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Senegal to start exporting crude after first oil at Woodside’s Sangomar

Senegal has become an oil and gas producer for the first time after Woodside Energy announced first oil at its Sangomar project off the African country on June 11.

Phase one of Sangomar, which alongside BP’s massive GTA gas project could overhaul the Senegalese economy, will produce 100,000 b/d of crude, according to the Australian oil and gas company.

Oil will load from the Leopold Sedar Senghor FPSO, named after Senegal’s first president and sitting some 100 km offshore Dakar, the capital. The unit has a storage capacity of 1.3 million barrels.

Woodside expects to export Sangomar’s crude, rather than sell it locally. “The crude has medium sour qualities analogous to grades such as Oman and [Norway’s] Johan Sverdrup,” a spokesperson said.

In total, the up to $5.2 billion project will encompass 23 wells, including 11 production wells, 10 water injectors and two gas injectors in phase one, although a 12th production well will be drilled in the current campaign, Woodside said.

The company, which also has assets in Namibia and the Republic of Congo, holds an 82% stake in the project, alongside state-owned Petrosen with 18%. It pumped 513,000 boe/d across its global portfolio in 2023.

“This is an historic day for Senegal and for Woodside,” said the company’s CEO Meg O’Neill. “First oil from the Sangomar field is a key milestone and reflects delivery against our strategy. The Sangomar project is expected to generate shareholder value within the terms of the production sharing contract.”

“First oil from the Sangomar field marks a new era not only for our country’s industry and economy, but most importantly for our people,” said Petrosen boss Thierno Ly in a statement. “We have never been so well positioned for opportunities for growth, innovation, and success in the economic and social development of our nation.”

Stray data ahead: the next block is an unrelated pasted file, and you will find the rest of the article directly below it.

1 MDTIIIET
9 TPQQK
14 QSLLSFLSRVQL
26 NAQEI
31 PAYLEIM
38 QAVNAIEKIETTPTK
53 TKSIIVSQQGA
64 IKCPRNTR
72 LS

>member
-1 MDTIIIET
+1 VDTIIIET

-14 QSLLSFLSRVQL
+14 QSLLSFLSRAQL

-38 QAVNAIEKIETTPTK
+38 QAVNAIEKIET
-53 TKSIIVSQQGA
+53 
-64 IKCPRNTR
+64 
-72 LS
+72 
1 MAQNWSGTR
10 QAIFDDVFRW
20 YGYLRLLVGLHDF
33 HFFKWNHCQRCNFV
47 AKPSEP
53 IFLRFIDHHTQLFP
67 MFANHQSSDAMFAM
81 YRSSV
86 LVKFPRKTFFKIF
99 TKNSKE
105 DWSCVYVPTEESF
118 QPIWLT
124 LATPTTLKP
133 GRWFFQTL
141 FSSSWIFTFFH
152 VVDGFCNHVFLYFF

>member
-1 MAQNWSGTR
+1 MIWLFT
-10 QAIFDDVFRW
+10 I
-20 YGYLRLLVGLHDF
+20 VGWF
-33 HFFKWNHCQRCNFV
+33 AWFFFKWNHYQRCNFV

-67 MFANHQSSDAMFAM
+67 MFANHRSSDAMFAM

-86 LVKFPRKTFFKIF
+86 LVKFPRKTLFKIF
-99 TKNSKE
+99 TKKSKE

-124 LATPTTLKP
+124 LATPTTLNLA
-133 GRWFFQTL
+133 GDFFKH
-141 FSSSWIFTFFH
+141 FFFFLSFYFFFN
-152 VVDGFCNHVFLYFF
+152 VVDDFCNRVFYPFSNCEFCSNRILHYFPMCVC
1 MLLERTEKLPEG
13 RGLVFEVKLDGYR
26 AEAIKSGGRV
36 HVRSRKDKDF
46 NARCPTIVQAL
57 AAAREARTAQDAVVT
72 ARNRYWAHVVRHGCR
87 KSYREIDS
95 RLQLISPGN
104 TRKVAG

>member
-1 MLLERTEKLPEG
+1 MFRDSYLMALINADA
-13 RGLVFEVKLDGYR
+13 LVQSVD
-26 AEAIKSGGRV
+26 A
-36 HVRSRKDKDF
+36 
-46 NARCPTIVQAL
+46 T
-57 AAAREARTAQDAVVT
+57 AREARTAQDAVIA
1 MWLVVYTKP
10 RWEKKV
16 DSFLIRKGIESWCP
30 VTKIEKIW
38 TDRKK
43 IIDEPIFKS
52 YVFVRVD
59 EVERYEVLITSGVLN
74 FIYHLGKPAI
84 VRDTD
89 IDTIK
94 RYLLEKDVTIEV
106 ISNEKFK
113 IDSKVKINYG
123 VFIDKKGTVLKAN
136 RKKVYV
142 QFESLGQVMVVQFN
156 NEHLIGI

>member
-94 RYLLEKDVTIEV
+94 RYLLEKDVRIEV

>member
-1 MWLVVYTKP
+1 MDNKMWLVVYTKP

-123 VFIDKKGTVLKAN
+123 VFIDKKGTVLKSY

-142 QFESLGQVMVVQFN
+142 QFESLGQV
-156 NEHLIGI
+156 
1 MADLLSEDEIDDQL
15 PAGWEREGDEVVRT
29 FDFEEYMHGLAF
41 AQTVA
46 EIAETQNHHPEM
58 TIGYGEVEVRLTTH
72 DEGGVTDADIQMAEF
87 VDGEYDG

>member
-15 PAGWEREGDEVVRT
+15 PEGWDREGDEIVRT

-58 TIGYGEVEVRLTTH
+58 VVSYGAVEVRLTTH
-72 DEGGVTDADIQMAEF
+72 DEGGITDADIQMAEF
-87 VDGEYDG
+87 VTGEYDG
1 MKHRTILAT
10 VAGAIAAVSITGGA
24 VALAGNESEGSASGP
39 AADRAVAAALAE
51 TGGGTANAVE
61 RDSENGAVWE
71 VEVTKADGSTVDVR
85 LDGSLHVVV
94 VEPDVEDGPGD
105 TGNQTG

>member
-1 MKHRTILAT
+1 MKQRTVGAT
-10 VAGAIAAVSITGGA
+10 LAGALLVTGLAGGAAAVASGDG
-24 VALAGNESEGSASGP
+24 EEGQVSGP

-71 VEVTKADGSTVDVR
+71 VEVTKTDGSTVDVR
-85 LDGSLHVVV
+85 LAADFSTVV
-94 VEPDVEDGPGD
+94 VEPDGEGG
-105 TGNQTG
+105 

Officials in the country see economic development from the country’s nascent oil and gas sector as key to stopping young Senegalese making desperate journeys to reach Europe.

The Sangomar project is an example of a rapid journey from FID to first oil, Woodside’s head of exploration and development Andy Drummond told S&P Global Commodity Insights in a recent interview, taking just five years in spite of the coronavirus pandemic.

Drummond added that Woodside will analyze the results of phase one before determining whether or not to launch a second phase of the development.

Tuesday’s milestone follows the shock election victory of anti-establishment former tax inspector Bassirou Diomaye Faye in March, whose promises to renegotiate oil and gas contracts made investors jittery. However, no such action has yet been taken, sources said.

Senegal is also awaiting startup of BP’s Greater Tortue Ahmeyim LNG project straddling its border with Mauritania border, in which Kosmos Energy also holds a 28.6% stake.

GTA could come online in Q3 or Q4 of this year, according to Kosmos, but it has also seen significant delays. In the first phase, LNG production from the GTA project is expected to reach 2.3 million mt/year.
Source: Platts

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